Date published: Sunday 6th October 2019 7:09
In times like these, it is not necessarily misplaced passes or wayward shots that encapsulate the mood and the struggle, but inexplicable moments. Think Harry Kane or Phil Jones taking corners, Jose Mourinho picking fights with club physiotherapists or Steven Gerrard’s bemused reaction to the substitution of Fernando Torres during a 1-1 draw against Birmingham in the final days of Rafael Benitez’s reign.
Perhaps this game will be looked back on in a similar vein. The cross that was hung up at the back post for Juan Mata; the decision of Ashley Young to pass instead of shooting from six yards out when played clean through; Ole Gunnar Solskjaer’s introduction of Marcos Rojo for his first change with the scores level after an hour. This is a bemusing chapter in the long and storied history of Manchester United.
Is it more damning that summer target Sean Longstaff created more chances (4) than their two central midfielders, three attacking midfielders, one centre-forward and three substitutes managed combined (3), or that his teenage debutant brother shone and scored the winning goal? Is it more embarrassing that their conquerors lost 5-0 last week or had not won a home league game since mid-April? Is it more humiliating that they are 15 points behind Liverpool or two clear of the relegation zone?
This looks like a side managed by someone sacked by Cardiff, who signed players from Leicester (five points clear), Crystal Palace (five points clear) and Swansea (would probably be five points clear) this summer, precisely because it is. That Harry Maguire, Aaron Wan-Bissaka and Daniel James have been among the shiniest shites this season is a further indictment.
Derby after eight Premier League games in 2007/08:
Five points, one win, five open-play goals.
Man United after eight Premier League games in 2019/20:
Nine points, two wins, six open-play goals.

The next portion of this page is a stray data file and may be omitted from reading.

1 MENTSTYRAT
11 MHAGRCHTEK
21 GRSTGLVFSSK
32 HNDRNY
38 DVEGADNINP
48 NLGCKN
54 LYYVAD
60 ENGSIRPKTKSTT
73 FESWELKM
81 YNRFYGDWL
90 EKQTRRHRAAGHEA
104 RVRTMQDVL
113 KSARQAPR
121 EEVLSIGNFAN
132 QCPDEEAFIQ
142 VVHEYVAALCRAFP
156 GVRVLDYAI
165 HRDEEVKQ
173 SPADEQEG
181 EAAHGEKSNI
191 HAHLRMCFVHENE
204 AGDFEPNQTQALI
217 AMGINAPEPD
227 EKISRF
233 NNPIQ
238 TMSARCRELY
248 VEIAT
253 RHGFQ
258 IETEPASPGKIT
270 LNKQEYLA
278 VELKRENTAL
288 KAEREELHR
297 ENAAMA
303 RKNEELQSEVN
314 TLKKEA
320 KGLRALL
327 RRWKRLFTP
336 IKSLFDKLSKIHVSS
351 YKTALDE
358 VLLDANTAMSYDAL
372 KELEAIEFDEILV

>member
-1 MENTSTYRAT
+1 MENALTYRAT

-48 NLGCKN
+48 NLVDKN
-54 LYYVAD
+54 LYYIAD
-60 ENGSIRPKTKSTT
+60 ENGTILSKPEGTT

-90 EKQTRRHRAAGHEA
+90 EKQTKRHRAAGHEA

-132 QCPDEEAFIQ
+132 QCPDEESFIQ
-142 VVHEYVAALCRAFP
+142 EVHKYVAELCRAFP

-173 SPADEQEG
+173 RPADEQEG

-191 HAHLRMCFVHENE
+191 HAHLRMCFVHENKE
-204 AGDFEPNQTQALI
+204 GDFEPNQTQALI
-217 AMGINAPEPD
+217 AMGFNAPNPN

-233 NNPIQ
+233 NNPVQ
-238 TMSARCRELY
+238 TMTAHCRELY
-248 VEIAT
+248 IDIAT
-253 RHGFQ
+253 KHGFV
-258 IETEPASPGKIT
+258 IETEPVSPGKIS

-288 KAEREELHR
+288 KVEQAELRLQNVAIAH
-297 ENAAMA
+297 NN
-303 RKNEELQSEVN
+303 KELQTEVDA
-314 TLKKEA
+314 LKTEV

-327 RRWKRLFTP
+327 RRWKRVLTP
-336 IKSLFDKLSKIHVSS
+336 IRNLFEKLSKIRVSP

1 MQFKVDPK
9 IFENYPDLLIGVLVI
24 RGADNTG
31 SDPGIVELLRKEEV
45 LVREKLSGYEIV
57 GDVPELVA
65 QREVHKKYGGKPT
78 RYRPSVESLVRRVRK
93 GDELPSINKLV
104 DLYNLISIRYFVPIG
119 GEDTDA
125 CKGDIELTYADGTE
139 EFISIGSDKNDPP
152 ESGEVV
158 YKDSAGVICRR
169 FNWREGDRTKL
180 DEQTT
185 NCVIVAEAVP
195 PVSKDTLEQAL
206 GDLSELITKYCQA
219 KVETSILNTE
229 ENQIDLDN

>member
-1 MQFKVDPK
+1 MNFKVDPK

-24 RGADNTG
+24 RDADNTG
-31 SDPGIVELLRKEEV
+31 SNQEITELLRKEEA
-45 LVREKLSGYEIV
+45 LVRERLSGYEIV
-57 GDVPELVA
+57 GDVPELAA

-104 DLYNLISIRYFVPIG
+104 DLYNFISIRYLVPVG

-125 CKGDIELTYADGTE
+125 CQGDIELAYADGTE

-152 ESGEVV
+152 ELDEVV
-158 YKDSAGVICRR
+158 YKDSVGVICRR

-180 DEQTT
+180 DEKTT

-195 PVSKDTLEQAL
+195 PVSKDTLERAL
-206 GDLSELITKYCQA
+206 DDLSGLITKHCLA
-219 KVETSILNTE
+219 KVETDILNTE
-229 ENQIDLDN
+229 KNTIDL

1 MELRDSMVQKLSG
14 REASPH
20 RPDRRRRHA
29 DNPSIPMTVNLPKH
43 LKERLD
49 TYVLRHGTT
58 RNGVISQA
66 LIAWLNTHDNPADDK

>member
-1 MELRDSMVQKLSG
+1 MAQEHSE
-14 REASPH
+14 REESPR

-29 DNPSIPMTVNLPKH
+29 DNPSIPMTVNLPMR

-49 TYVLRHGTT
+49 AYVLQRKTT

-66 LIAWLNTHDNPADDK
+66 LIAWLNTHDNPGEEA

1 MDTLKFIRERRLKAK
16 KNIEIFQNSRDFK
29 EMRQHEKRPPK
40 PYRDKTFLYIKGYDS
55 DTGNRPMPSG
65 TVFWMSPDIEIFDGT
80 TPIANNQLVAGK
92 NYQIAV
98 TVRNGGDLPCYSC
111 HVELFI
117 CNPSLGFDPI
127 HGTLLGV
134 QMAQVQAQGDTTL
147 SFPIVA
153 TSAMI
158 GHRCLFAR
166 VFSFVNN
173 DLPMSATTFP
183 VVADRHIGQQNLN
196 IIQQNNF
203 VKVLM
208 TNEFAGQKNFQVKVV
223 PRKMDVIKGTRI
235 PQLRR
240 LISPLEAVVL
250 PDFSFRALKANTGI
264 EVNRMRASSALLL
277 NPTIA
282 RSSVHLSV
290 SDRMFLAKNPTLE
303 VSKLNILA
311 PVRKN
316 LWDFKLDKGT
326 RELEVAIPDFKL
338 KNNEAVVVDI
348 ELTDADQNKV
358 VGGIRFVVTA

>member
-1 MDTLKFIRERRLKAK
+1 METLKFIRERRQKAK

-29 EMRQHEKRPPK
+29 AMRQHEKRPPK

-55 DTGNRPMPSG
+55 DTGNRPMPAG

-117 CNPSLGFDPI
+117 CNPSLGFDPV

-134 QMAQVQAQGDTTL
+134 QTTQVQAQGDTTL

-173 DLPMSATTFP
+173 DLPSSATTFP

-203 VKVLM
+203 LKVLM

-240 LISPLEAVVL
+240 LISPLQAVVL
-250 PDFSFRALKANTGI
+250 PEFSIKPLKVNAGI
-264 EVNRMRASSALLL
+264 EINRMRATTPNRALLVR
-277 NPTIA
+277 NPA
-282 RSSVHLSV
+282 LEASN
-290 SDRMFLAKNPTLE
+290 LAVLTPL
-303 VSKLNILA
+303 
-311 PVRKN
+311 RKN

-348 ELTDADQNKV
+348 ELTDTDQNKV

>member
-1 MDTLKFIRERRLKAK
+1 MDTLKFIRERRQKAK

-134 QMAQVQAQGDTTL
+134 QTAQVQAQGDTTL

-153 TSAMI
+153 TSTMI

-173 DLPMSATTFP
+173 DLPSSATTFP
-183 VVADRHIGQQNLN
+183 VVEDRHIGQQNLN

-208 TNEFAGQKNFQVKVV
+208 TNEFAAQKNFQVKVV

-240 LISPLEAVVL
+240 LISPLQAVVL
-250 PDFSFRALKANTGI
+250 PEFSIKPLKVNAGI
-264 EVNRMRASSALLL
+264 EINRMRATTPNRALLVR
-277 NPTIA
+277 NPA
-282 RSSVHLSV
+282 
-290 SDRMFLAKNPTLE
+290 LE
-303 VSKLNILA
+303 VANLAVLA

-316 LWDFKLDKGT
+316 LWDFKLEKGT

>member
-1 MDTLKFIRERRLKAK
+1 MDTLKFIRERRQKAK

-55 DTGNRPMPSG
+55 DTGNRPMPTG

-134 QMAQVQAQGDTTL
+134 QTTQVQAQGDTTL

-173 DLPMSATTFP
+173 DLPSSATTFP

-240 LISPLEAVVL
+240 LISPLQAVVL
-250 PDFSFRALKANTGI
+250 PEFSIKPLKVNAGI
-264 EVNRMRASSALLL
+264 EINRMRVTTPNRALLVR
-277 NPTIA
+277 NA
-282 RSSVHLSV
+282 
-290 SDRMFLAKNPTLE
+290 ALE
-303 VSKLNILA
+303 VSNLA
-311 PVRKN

It could be worse. Sorry, *worst*.
— Football365 (@F365) October 6, 2019
Losing to Steve Bruce would, ordinarily, be the final straw of a recent deluge to weigh too heavily on this weary camel’s back. The 58-year-old had faced United 21 times without winning in the Premier League. Only once before one of those meetings had the points gap been shorter than the four that separated Bruce and his former side before this game.
Then, it was Birmingham’s excellent start in October 2003 that bridged the chasm to two points. Then, it was United who put them back in their place with a resounding 3-0 win. Now, it is United being dragged down to this level. Now, it is United seemingly reaching rock bottom before unfathomably continuing to excavate.
Even David Moyes, emerging from one of his lowest ebbs in December 2013, beat Bruce. “There’s a lot to do but we’ll keep at it,” the Scot said at the time. “I believe we can be in the mix and challenge whoever is near the top.”
Solskjaer could barely suggest United will finish in the top six now with a straight face. The top half seems a little fanciful. If Moyes was sacked within four months, the current incumbent would do well to last two.
There is sympathy for Solskjaer, promoted to a position beyond both his dreams and his acumen. But there is a reason this job came along at the time it did. United were in a complete disarray that a Treble tribute act could postpone only temporarily. Cracks were papered over but the foundations have been crumbling for some time.
Put in charge of a project destined to fail is one thing, but Solskjaer has fallen short of even the barest minimums during his reign. He looks out of his depth, over his head and submerged by the sheer scale of mismanagement. When the only argument not to sack him is that a replacement is not obvious, his days are surely numbered.
He started Fred, not the Glazers. He started Andreas Pereira, not Ed Woodward. He started Juan Mata, not Mourinho. He harbours a reputation for playing youngsters, he gave 28 combined minutes to Mason Greenwood and Tahith Chong, and he can no longer be absolved of blame. He is not the main problem, but he has become part of a smaller subset of issues.
United, as it is, are 200/1 to be relegated. It won’t happen, of course. But it does bring to mind the words of Mourinho at Chelsea – “I accept we are [near] the relegation zone but I don’t accept we are in a relegation battle” – and Roy Hodgson at Liverpool – “I am not going to think too much about relegation with 31 games left to play and I am absolutely convinced Liverpool will not be in the bottom three at the end of the season”. That United are even part of such a conversation is a sign of the times.